Dan Stearns wrote:

>Graham Breed wrote:

>>The set of scales in my 3+4 family are roughly that described as "w-h=2".

>The set (or sequence) of w-h=2 in 3 + 4 @ +t +s +s +t +s +t +s would be:

Hang on, I'm referring to your previous post on 18th Jan (digest 22) which

appears to be about "5w + 2h" scales. Try and get me to understand that

first. Am I right in thinking that these scales are built up of 5 large and

2 small steps? That would be my definition of a "5+2" scale.

In that older post of your, you give a list of numbers under the heading "w

- h =2". Those numbers are the series 3+7n where n is an integer >=0. The

equally tempered 3t+4s scales I'm considering at the moment happen to be

those where t-s is one step. Those scales have 3+7n steps to the octave.

So, they're the same scales you previously defined as "w - h =2" in a

different context.

The 3+4 scales, then, can be written as "2w + 2h"? So, in this context, "w

- h =2" is the set 6+7n. That is 6, 13, 20, 27, 34, 41, etc. These are the

examples you give, so am I right about the definitions?

>>Is this like what I'd call septimally double-positive? That is, you start

>>with a 5+2 scale, and these scales are the ones where the larger interval

is

>>2 steps bigger than the smaller one.

>No. (Unless it also happens to be.)

What's that supposed to mean? I'm talking there about the scales originally

defined as "w - h =2".

>>what's this stuff about exteriors and interiors and perimeters?

>You could use n"F" sets of n"f" to explicitly define an exterior, interior,

>and perimeter sets of equidistant divisions of the octave for the 3 + 4 @

+t

>+s +s +t +s +t +s heptad where n"F" = 7, n"f" = 3, and columns one through

>seven depict w - h = 1 through w - h = 7:

So, "F" is an octave and "f" is a fifth? What do "exterior", "interior" and

"perimeter" mean? I think I remember seeing them somewhere, but do you have

a reference? Are you trying to construct this pattern of notes from a

spiral of some kinds of fifths, then? A spiral of neutral thirds makes much

more sense, but that's by the by.

> 3 6 2 5 1 4 7

>10 13 9 12 8 11 14

>17 20 16 19 15 18 21

In this table, each row gets bigger by 7 as you go down. The numbers in the

top row get bigger by 3 as you go along, and are modulo 7, or near enough

(should 7 (mod 7) be zero?) so this presumably has something to do with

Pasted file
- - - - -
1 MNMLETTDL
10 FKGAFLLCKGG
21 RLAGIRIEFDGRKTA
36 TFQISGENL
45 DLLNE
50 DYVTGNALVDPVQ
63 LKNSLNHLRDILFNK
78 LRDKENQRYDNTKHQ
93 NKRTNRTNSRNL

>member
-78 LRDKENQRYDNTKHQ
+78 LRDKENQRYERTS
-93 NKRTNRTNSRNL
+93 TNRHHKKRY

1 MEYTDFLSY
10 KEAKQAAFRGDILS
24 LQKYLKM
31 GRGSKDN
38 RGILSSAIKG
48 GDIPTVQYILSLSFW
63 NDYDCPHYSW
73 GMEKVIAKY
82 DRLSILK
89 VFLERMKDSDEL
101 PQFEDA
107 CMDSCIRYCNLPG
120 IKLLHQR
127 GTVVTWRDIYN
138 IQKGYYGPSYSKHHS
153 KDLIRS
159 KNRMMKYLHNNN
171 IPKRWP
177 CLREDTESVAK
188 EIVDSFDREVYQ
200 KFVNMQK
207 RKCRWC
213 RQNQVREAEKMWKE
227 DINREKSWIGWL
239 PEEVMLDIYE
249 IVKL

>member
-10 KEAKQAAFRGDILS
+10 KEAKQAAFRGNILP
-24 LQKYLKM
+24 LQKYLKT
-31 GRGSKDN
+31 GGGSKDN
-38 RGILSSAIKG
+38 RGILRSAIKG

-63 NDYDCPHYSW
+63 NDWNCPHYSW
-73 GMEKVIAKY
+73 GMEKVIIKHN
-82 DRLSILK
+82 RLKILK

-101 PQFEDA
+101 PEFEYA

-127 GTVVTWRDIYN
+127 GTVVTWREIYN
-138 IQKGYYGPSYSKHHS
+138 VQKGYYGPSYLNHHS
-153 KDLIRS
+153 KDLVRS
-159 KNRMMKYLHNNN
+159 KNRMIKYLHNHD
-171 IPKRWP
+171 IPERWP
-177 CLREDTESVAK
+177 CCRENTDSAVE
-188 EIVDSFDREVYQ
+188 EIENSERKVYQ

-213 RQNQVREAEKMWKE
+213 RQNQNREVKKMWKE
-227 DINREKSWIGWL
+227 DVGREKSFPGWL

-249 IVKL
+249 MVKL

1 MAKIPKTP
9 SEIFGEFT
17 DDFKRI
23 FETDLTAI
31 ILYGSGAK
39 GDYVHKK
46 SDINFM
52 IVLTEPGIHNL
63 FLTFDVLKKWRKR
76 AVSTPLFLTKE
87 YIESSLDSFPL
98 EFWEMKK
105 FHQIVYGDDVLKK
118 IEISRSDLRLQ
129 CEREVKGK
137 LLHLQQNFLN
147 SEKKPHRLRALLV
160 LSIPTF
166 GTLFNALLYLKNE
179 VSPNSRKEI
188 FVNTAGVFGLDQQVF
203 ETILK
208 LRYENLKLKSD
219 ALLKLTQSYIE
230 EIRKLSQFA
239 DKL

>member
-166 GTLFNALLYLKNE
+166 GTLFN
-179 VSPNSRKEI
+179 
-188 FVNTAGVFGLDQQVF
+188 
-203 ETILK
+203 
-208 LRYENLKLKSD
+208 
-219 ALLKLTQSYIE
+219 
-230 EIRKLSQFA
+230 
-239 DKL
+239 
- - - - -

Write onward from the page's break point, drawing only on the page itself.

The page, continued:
octaves and fifths. But what does it mean?

>Exterior set @ 2, 5, 1, 4, 7, 8, 11, and 14:

> Es Es Es Es Es

> Es Es Es

This means nothing to me.

>>The simplest examples of scales fitting this pattern are 7-equal, 10-equal

>(t=2 steps, s=1 step) and 17-equal (t=3, s=2). Also, 31-equal fits: t=5,

>s=4.

>Ostensibly, an interior set would delimit the simplest n-tET examples of

>the particular heptads characteristic "f" and "F" properties**

Is this the definition of "interior set" then? In the case of my 3t+4s

scales, t is equivalent to a major tone: it's the difference between a

fourth and fifth. You get s as the difference between t and a neutral

third. For the double-Pythagorean scale, you get t/s = log(3/2)/2log(9/8)-1

= 0.721. Then, s/(t-s)-0.721/(1-0/721)=2.59. So, s should be about 2.6

times the size of t-s. If t-s is 2 steps, s will ideally be 5 steps and

there will be 41 steps to the octave. That's why the simplest scales are

those where t-s is 1 step. They happen to be the ones with a lot fewer than

41 notes with good fifths and neutral thirds. 34-equal is the first to

break the pattern I think. This is all by the by, though.

>Mapped to nS sets of nt, every n-tET>ntnS/nSnt (i.e., 21tET) yields a

heptad

>were h or (using your definition) s>0 of the perimeter set, and s>-n of the

>exterior set:

Right, so s and h are equivalent in our different systems. Heptad means a

set of seven notes. The perimeter set, then, is where s is larger than a

unison? And the perimeter set means that s can be a fall in pitch where t

is a rise?

>w-h=1

>------------------------------------------------

>Es

>Is

>Is

>24

>31

>38

<snip>

Okay, we now have the series 24+7n up to 1200. I don't need these all

written out: I've got a spreadsheet. Presumably, w-h=m will be the pattern

3m+7n for 3+4 scales? The difference is that you leave out the first few.

Please try to think down to my level. If we can get speaking the same

language, maybe we'll be able to communicate something!

Graham